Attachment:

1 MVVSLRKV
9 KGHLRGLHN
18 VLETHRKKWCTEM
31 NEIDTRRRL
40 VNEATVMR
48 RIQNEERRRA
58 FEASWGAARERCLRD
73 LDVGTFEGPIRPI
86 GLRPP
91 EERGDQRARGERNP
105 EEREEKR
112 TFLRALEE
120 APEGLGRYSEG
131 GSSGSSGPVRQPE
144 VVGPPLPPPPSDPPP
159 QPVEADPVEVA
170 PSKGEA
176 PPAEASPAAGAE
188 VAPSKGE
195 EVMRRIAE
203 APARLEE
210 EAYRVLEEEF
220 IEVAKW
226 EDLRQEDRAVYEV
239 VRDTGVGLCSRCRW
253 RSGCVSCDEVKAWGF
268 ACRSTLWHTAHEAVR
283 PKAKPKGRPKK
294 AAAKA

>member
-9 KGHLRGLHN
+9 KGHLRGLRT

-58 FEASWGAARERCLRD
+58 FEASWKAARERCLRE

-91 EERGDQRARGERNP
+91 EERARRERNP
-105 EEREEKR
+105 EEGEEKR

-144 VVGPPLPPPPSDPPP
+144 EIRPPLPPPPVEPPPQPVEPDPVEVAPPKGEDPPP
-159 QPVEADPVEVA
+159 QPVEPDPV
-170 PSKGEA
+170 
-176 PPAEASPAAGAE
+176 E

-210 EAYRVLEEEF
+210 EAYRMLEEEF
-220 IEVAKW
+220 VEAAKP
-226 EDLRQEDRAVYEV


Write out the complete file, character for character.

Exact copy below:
1 MVVSLRKV
9 KGHLRGLHN
18 VLETHRKKWCTEM
31 NEIDTRRRL
40 VNEATVMR
48 RIQNEERRRA
58 FEASWGAARERCLRD
73 LDVGTFEGPIRPI
86 GLRPP
91 EERGDQRARGERNP
105 EEREEKR
112 TFLRALEE
120 APEGLGRYSEG
131 GSSGSSGPVRQPE
144 VVGPPLPPPPSDPPP
159 QPVEADPVEVA
170 PSKGEA
176 PPAEASPAAGAE
188 VAPSKGE
195 EVMRRIAE
203 APARLEE
210 EAYRVLEEEF
220 IEVAKW
226 EDLRQEDRAVYEV
239 VRDTGVGLCSRCRW
253 RSGCVSCDEVKAWGF
268 ACRSTLWHTAHEAVR
283 PKAKPKGRPKK
294 AAAKA

>member
-9 KGHLRGLHN
+9 KGHLRGLRT

-58 FEASWGAARERCLRD
+58 FEASWKAARERCLRE

-91 EERGDQRARGERNP
+91 EERARRERNP
-105 EEREEKR
+105 EEGEEKR

-144 VVGPPLPPPPSDPPP
+144 EIRPPLPPPPVEPPPQPVEPDPVEVAPPKGEDPPP
-159 QPVEADPVEVA
+159 QPVEPDPV
-170 PSKGEA
+170 
-176 PPAEASPAAGAE
+176 E

-210 EAYRVLEEEF
+210 EAYRMLEEEF
-220 IEVAKW
+220 VEAAKP
-226 EDLRQEDRAVYEV